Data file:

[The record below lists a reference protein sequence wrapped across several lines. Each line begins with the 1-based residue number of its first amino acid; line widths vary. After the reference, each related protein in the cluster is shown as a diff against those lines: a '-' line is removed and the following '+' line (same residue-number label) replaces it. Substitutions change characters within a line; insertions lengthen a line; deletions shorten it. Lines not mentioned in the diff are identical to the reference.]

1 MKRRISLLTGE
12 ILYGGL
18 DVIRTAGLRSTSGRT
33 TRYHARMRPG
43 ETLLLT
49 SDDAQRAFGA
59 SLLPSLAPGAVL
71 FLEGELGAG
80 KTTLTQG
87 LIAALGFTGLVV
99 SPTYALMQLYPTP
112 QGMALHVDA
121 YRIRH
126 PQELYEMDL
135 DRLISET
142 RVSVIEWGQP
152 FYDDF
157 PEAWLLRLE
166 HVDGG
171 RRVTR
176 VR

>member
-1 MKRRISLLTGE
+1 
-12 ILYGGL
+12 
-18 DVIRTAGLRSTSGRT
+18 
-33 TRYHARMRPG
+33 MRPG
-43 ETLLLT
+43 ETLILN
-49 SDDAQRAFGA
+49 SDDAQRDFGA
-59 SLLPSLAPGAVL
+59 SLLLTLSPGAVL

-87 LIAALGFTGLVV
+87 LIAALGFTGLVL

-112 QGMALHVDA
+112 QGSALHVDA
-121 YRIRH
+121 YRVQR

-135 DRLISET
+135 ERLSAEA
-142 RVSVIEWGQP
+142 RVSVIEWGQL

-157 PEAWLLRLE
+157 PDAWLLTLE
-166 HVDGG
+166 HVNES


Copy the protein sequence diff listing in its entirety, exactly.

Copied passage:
[The record below lists a reference protein sequence wrapped across several lines. Each line begins with the 1-based residue number of its first amino acid; line widths vary. After the reference, each related protein in the cluster is shown as a diff against those lines: a '-' line is removed and the following '+' line (same residue-number label) replaces it. Substitutions change characters within a line; insertions lengthen a line; deletions shorten it. Lines not mentioned in the diff are identical to the reference.]

1 MKRRISLLTGE
12 ILYGGL
18 DVIRTAGLRSTSGRT
33 TRYHARMRPG
43 ETLLLT
49 SDDAQRAFGA
59 SLLPSLAPGAVL
71 FLEGELGAG
80 KTTLTQG
87 LIAALGFTGLVV
99 SPTYALMQLYPTP
112 QGMALHVDA
121 YRIRH
126 PQELYEMDL
135 DRLISET
142 RVSVIEWGQP
152 FYDDF
157 PEAWLLRLE
166 HVDGG
171 RRVTR
176 VR

>member
-1 MKRRISLLTGE
+1 
-12 ILYGGL
+12 
-18 DVIRTAGLRSTSGRT
+18 
-33 TRYHARMRPG
+33 MRPG
-43 ETLLLT
+43 ETLILN
-49 SDDAQRAFGA
+49 SDDAQRDFGA
-59 SLLPSLAPGAVL
+59 SLLLTLSPGAVL

-87 LIAALGFTGLVV
+87 LIAALGFTGLVL

-112 QGMALHVDA
+112 QGSALHVDA
-121 YRIRH
+121 YRVQR

-135 DRLISET
+135 ERLSAEA
-142 RVSVIEWGQP
+142 RVSVIEWGQL

-157 PEAWLLRLE
+157 PDAWLLTLE
-166 HVDGG
+166 HVNES